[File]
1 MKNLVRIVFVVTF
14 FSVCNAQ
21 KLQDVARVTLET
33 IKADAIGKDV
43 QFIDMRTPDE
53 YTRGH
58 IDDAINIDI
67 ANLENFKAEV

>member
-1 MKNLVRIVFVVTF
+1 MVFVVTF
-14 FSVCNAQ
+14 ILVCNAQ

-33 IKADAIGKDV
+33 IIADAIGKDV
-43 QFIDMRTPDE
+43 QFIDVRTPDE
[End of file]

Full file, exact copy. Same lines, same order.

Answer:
1 MKNLVRIVFVVTF
14 FSVCNAQ
21 KLQDVARVTLET
33 IKADAIGKDV
43 QFIDMRTPDE
53 YTRGH
58 IDDAINIDI
67 ANLENFKAEV

>member
-1 MKNLVRIVFVVTF
+1 MVFVVTF
-14 FSVCNAQ
+14 ILVCNAQ

-33 IKADAIGKDV
+33 IIADAIGKDV
-43 QFIDMRTPDE
+43 QFIDVRTPDE